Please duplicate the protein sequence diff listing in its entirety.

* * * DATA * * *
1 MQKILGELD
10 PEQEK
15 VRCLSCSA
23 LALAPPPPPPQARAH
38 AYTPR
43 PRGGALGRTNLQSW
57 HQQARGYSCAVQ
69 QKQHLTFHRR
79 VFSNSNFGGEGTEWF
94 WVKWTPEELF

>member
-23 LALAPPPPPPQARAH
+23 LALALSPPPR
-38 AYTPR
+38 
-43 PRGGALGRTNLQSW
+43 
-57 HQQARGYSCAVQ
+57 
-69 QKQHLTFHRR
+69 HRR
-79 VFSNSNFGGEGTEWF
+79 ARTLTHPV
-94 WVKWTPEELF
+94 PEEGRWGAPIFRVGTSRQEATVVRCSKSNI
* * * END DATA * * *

1 MQKILGELD
10 PEQEK
15 VRCLSCSA
23 LALAPPPPPPQARAH
38 AYTPR
43 PRGGALGRTNLQSW
57 HQQARGYSCAVQ
69 QKQHLTFHRR
79 VFSNSNFGGEGTEWF
94 WVKWTPEELF

>member
-23 LALAPPPPPPQARAH
+23 LALALSPPPR
-38 AYTPR
+38 
-43 PRGGALGRTNLQSW
+43 
-57 HQQARGYSCAVQ
+57 
-69 QKQHLTFHRR
+69 HRR
-79 VFSNSNFGGEGTEWF
+79 ARTLTHPV
-94 WVKWTPEELF
+94 PEEGRWGAPIFRVGTSRQEATVVRCSKSNI